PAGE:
Chapter 6, Problem 20 - Chapter 6 Force and Motion...

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Unformatted text preview: Chapter 6 Force and Motion Solutions to Homework Problems: 13, 20, 21, 26, 29, 37, 41, 47, 49 HRW06.13 A 68 kg crate is dragged across a floor by pulling on a rope attached to the crate and inclined 15° above the horizontal. If the coefficient of static friction is 0.50, what minimum force magnitude is required from the rope to start the crate moving? If , what is the magnitude of the initial acceleration of the crate? Solution FN Ff r M T θ Mg Newton's Second Law: cos sin in order to start moving The maximum value for friction is The minimum force has to be equal to the maximum possible friction in order for the object to start moving: cos sin Solving the set of equations: sin cos cos sin N cos sin Newton's Second Law: cos sin The kinetic friction is: cos sin The tension is found in cos sin cos cos sin sin sin N m/s 1 HRW06.20 A loaded penguin sled weighing 80 N rests on a plane inclined at angle =20° to the horizontal. Between the sled and the plane , the coefficient of static friction is 0.25, and the coefficient of kinetic friction is 0.15 What is the least magnitude of the force , parallel to the plane, that will prevent the sled from slipping down the plane? What is the minimum magnitude that will start the sled moving up the plane? What value of is required to move the sled up the plane at constant velocity? Solution If the sled is sliding down, the friction points upward and we need extra force upward to prevent the sled from moving FN (mg)x θ mg F Ff r (mg)y Newton's Second Law: cos sin sin cos sin cos N cos sin If the force tries to pull the sled upwards, the friction changes its direction and now it points downward. It is still static until the sled becomes moving. Thus, the force must overcome the maximum static friction in order for the sled to start moving. FN Ffr (m g)x θ mg (m g)y F Newton's Second Law: cos sin sin cos sin cos !N cos sin The sled is already moving, thus the friction is kinetic. The equations are the same as in , only the frictional force is calculated as 2 sin cos "N HRW06.21 Block # weighs 711 N. The coefficient of static friction between block and table is 0.25; angle is 30°, assume that the cord between B and the knot is horizontal. Find the maximum weight of block A for which the system will be stationary. B θ A Solution FN Ff r B T3 T2 mB g A T3 T1 θ T2 mAg For block B, Newton's Second law: # # # $ For block A, Newton's Second law: % % For the knot, Newton's Second law: cos sin Replacing cos sin and % with the expressions from the equations for the blocks: 3 The maximum weight can be supported when the friction is at maximum, # cos sin sin % % # % % sin # cos % # cot # tan 1.03 N HRW06.25 Two blocks, of weights 3.6 N and 7.2 N, are connected by a massless string and slide down a 30° inclined plane. The coefficient of kinetic friction between the lighter block and the plane is 0.10; that between the heavier block and the plane is 0.20. Assuming that the lighter block leads, find the magnitude of the acceleration of the blocks and the tension in the string. Solution 3.5 m/s 0.21 N HRW06.26 Two blocks are connected over a pulley. The mass of block A is 10 kg, and the coefficient of kinetic friction between A and the incline is 0.20. Angle of the incline is 30°. Block A slides down the incline at constant speed. What is the mass of block B? A B θ Solution FN mA mAgsinθ m Ag T T Ffr mAgcos θ mBg θ Newton's Second Law for block A: % sin cos % Newton's Second Law for block B: % % cos 4 # # # Solving the set of equations: # % cos % sin cos % sin # % sin cos kg HRW06.29 The two blocks ( kg& kg' are not attached to each other. The coefficient of static friction between the blocks is , but the surface beneath the larger block is frictionless. What is the minimum magnitude of the horizontal force required to keep the smaller block from slipping down the larger block? F m M Solution F F21 Ff r m M F12 Ffr mg Mg N2 Newton's Second Law for block Newton's Second Law for block Both blocks travel with same acceleration, . . This force acts as a normal force between the blocks. The friction force is determined as: $ $ Minimum force is required when the friction force is maximum, The acceleration of the system is: The force between the blocks is: 5 The minimum force required is: !" N HRW06.37 What is the smallest radius of an unbanked (flat) track around which a bicyclist can travel if her speed is 29 km/h and the between tires and track is 0.32? Solution In order not to slide, the friction force must be able to provide the necessary force for a circular motion. Newton's Second Law for the circular motion is: ( $ $ The larger the friction, the smaller the radius can be. The smallest radius corresponds to the largest possible value of the friction, ( ( ( " m/s m s m HRW06.41 A car is driven at constant speed over a circular hill and then into a circular valley with the same radius. At the top of the hill, the normal force on the driver from the car seat is 0. The driver's mass is 70.0 kg. What is the magnitude of the normal force on the driver from the seat when the car passes through the bottom of the valley? Solution Newton's Second Law at the top of the hill ) ( ) ( ( * N Newton's Second Law at the bottom of the hill ( ( HRW06.47 An airplane is flying in a horizontal circle at a speed of 480 km/h. If its wings are tilted at angle =40° to the horizontal, what is the radius of the circle in which the plane is flying? Assume that the required force is provided entirely by an "aerodynamic lift" that is perpendicular to the wing surface. 6 θ Solution Flift,y θ Fli ft Flift,x mg θ Newton's Second Law + )sin , cos +) +) cos ( cos ( sin ( tan ( tan m cm on a kg by a cord HRW06.49 A puck of mass kg slides in a circle of radius frictionless table while attached to a hanging cylinder of mass through a hole in the table. What speed keeps the cylinder at rest? M R v m Solution 7 M T R v T m mg Newton's Second Law circling puck: hanging cylinder: ( - , ( - ( - ( - m/s 8 ...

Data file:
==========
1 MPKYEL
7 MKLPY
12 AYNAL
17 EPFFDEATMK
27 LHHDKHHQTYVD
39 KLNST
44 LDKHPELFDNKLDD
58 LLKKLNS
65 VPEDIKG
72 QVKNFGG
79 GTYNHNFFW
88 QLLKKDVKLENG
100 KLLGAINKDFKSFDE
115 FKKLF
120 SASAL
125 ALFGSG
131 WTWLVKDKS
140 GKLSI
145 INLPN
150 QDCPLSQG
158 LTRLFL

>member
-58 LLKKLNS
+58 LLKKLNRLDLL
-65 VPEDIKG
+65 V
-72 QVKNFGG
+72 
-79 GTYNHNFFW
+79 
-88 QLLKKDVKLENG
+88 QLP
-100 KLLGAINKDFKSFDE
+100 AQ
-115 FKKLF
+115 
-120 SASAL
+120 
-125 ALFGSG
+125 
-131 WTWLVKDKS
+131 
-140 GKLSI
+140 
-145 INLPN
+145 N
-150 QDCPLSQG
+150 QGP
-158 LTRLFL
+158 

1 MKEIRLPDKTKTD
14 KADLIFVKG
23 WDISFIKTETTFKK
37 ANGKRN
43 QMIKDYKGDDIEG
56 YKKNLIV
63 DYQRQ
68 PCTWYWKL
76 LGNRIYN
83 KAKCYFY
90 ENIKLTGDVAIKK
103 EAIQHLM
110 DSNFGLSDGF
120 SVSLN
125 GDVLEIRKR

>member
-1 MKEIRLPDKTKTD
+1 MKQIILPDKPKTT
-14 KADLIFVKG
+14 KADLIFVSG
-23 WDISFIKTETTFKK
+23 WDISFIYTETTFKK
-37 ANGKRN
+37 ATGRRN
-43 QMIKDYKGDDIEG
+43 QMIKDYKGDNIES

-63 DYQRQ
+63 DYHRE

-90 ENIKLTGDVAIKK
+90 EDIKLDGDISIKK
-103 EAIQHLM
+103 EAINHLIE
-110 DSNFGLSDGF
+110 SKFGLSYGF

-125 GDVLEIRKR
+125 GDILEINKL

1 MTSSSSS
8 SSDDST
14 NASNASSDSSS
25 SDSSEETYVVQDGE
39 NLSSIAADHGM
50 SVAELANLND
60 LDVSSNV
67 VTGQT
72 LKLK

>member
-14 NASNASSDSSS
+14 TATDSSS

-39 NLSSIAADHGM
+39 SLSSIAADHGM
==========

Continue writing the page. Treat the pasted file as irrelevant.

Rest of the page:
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This note was uploaded on 05/13/2010 for the course PHYSICS 12121 taught by Professor Bill during the Winter '01 term at CSU Channel Islands.